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Prototype Genomics-Based Keyed-Hash Message Authentication Code Protocol

This is targeted for applications without an available public key infrastructure. Goddard Space Flight Center, Greenbelt, Maryland Cryptography and molecular biology share certain aspects and operations that allow for a set of unified principles to be applied to problems in either venue. A DNA-inspired hash code system is presented that utilizes concepts from molecular biology. It is a keyed-Hash Message Authentication Code (HMAC) capable of being used in secure mobile ad-hoc networks. It is targeted for applications without an available public key infrastructure. Ad-hoc does not mean the users are completely unknown to each other. They could be part of a military unit, police, emergency workers, mobile vendors, or any collection of users in a common geographical area that wish to communicate in a region lacking a PKI (Public Key Infrastructure).

Posted in: Electronics & Computers, Software, Briefs

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Station Spacewalk

Ames Research Center, Moffett Field, California The Station Spacewalk game enables players to virtually conduct NASA repair work on the International Space Station, including jobs critical to help power up the space station so it can continue to operate. Players are provided with a limited quantity of oxygen during which they must complete extravehicular activities (EVAs) and return to the airlock before the air supply runs out.

Posted in: Electronics & Computers, Software, Briefs

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New Coating Cools Buildings, Beams Away Heat

Stanford engineers have invented a revolutionary coating material that can help cool buildings, even on sunny days, by radiating heat away from the buildings and sending it directly into space.

Posted in: News

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Underwater Robot Offers New Look at Antarctic Sea Ice

The first detailed, high-resolution 3D maps of Antarctic sea ice have been developed using an underwater robot. Scientists from the UK, US, and Australia say the new technology provides accurate ice thickness measurements from areas that were previously too difficult to access.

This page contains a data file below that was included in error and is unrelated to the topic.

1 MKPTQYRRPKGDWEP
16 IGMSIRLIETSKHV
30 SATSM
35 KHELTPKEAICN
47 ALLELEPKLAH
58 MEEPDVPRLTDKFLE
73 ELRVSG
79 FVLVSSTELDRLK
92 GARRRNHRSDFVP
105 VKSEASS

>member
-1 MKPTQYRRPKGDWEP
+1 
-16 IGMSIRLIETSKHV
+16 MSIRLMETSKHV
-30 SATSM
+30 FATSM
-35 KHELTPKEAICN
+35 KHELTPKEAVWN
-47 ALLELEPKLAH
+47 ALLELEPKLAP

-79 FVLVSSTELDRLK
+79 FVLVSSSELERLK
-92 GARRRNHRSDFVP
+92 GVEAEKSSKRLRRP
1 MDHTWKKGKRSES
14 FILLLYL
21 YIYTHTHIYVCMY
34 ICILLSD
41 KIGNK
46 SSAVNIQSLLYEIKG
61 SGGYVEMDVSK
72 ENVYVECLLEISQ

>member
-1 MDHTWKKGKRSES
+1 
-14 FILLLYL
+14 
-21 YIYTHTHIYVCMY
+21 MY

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Are we moving toward pilotless airliners?

This week's Question: NASA has worked with industry to help create the Synthetic Vision System (SVS), a virtual reality display system for cockpits. The SVS uses 3D to provide pilots with intuitive means of understanding their flying environment, including graphical displays of terrain and hazards. In coming months, Universal Avionics, an avionics manufacturer, will release a product called InSight, which blends larger displays, higher-resolution 3-D synthetic vision, and new icon-based command-and-control architecture. Some say that synthetic vision developments, along with other emerging aviation technologies like touch-screen steering and voice recognition, could lead to a day when airliners fly themselves. What do you think? Are we moving toward pilotless airliners?>

Posted in: Question of the Week

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Product of the Month: December 2014

COMSOL, Burlington, MA, announced COMSOL Multiphysics® software version 5.0 that features product updates, three new add-on products, and the new Application Builder. The Application Builder lets users build applications for use by engineering and manufacturing departments, expanding accessibility to the expertise and to simulation solutions. The Application Builder enables engineers to make available an easy-to-use application based on their COMSOL Multiphysics model. Included with the Windows® operating system version of COMSOL Multiphysics® 5.0, the Application Builder provides tools needed to build and run simulation apps. Any COMSOL Multiphysics model can be turned into an application with its own interface using the tools provided with the Application Builder desktop environment. Other features include the Form Editor, in which the user interface layout can be designed, and the Methods Editor for implementing customized commands. The new version also includes a Ray Optics Module, Design Module, and LiveLinkTM for Revit®.

Posted in: Software, Simulation Software, Products

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Thermal Imaging’s Pocket-Sized Potential

Let’s say you’re a prospective buyer touring an older home that you suspect has some weatherization issues. What if you could verify your hunch by literally seeing cold air seeping under doors or cooling walls where insulation is missing? And what if you could do this on the spot using a smartphone?

Posted in: Imaging, Articles

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